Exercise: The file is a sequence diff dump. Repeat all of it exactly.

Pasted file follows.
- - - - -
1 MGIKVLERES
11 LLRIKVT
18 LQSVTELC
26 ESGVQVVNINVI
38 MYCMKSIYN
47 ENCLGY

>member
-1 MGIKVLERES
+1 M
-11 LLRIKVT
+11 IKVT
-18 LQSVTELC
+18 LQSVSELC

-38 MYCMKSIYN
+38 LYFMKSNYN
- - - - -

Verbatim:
1 MGIKVLERES
11 LLRIKVT
18 LQSVTELC
26 ESGVQVVNINVI
38 MYCMKSIYN
47 ENCLGY

>member
-1 MGIKVLERES
+1 M
-11 LLRIKVT
+11 IKVT
-18 LQSVTELC
+18 LQSVSELC

-38 MYCMKSIYN
+38 LYFMKSNYN